THE CENTURY-OLD royal puppet has been revived to perform at the Royal Cremation of His Majesty the late King Bhumibol Adulyadej on October 26.
The puppets will be performing for the public for the first time in 150 years, since the reign of King Rama IV. The newly made puppets, based on the ancient method by artisans at Fine Art Department, will be highlighted as an age-old tradition performed during royal cremations since the Ayutthaya period.
“The tradition disappeared after the reign of the King Rama IV , however they were revived during the reign of King Rama IX. HRH Princess Sirindhorn has ordered to preserve traditions at all public performances for the Royal Cremation. The tradition first reappeared during the royal cremation of the Princess Mother in 1996,” drama expert Chaovalit Soonpranon, who is the chairman of the performance committees for the Royal Cremation of the late monarch, told The Nation.
Along with the royal puppet show, there will be a khon mask dance, shadow play, traditional Thai lakorn (play) with modern art forms of live orchestra and ballet based on the late King’s compositions on three stages. There will be a theatre adaptation of the monarch’s popular literature “Mahajanaka”.
The public performances will portray the greatness of the monarch. The traditional shows are meant for the general public and signal the end of the official mourning period at the same time.
The Fine Arts Department, with help of young puppet expert Kamol Karnkitcharoen, has played an important role in keeping alive the art form since last year. “The art form preservation process with four main characters – Phra (actor), Nang (actress), Yak (demon) and Ling (monkey) – was being prepared last year with the hope of performing in front of the King Bhumibol. Unfortunately, he passed away last October,” Kamol said.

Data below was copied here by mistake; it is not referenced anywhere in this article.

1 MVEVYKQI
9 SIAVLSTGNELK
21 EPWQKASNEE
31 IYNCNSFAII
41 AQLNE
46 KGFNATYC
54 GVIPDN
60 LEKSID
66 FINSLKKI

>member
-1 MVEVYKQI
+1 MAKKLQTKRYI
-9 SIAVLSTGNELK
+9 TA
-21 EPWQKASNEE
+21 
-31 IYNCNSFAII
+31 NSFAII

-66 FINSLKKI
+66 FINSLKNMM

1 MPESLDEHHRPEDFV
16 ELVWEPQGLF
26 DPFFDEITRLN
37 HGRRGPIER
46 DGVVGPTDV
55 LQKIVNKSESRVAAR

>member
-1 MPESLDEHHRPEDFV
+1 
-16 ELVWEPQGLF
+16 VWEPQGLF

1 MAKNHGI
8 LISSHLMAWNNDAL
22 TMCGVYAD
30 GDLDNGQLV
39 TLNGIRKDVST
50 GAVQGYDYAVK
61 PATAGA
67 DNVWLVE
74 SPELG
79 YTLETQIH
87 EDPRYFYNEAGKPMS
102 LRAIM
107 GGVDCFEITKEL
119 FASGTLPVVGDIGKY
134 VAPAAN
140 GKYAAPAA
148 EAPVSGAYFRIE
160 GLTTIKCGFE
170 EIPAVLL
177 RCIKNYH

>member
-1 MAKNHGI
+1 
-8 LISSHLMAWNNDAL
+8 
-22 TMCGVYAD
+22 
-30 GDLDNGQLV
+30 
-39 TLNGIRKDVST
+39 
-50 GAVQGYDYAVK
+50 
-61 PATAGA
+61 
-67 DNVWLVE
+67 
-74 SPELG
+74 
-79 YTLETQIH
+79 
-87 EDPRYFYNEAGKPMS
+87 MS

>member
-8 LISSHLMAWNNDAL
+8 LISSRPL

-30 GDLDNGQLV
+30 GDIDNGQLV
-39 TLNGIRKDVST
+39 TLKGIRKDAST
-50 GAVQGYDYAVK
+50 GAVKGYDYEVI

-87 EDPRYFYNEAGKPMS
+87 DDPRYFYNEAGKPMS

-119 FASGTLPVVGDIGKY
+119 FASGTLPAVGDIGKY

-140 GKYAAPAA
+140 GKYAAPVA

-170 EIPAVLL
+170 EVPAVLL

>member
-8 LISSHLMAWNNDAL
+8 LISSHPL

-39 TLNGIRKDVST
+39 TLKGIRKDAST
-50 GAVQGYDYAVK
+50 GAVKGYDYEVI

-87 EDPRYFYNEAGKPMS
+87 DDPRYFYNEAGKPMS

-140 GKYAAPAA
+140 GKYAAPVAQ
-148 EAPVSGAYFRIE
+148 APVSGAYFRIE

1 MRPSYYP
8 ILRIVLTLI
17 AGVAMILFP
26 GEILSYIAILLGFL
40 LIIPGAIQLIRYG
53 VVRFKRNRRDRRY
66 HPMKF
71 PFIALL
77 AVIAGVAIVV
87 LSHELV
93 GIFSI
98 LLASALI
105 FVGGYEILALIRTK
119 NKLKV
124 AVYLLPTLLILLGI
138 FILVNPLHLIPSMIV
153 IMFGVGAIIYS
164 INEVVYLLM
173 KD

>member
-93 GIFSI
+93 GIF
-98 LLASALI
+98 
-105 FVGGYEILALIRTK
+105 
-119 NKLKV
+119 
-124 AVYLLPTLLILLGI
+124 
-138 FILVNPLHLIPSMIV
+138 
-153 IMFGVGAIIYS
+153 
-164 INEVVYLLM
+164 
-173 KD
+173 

“This show will be the first public performance after the preservation process was done early last year. We are grateful to be able to revive this almost extinct heritage and perform to pay our greatest respects and honour to our beloved King Bhumibol who has preserved our arts and culture throughout his life. This will also preserve our heritage for the next generation too,” Kamol, 40, said at the rehearsal at the National Theatre.
Based on the Ramakien epic, three traditional khon mask dramatists will for the first time manipulate with synchronised dancing the three-metre puppet with 20 strings to stage the 20-minute prelude, followed by the performance of Hun Khrabok (the small puppet manipulated with hands). The puppeteers with assistants hold the five-metre wooden puppet dressed in gorgeous costumes hidden behind the moveable wooden stage, while audiences will only see the beautiful puppet dancing.
Breaking the tradition of the royal puppet show being performed only by men in the court, Ancharika Noosingha, 43, became the first Thai woman to preserve this art form.
“As they are heavy with complex strings, the puppeteer requires skilful manipulation while synchronising dancing with the puppet. When I perform, I myself become like the puppet,” Ancharika, who has been training for a few months, said.
“With this rare performance, we gratefully perform in order to deliver the soul of our beloved monarch to the heaven,” Pairoj Thongkumsuk said with tears in his eyes.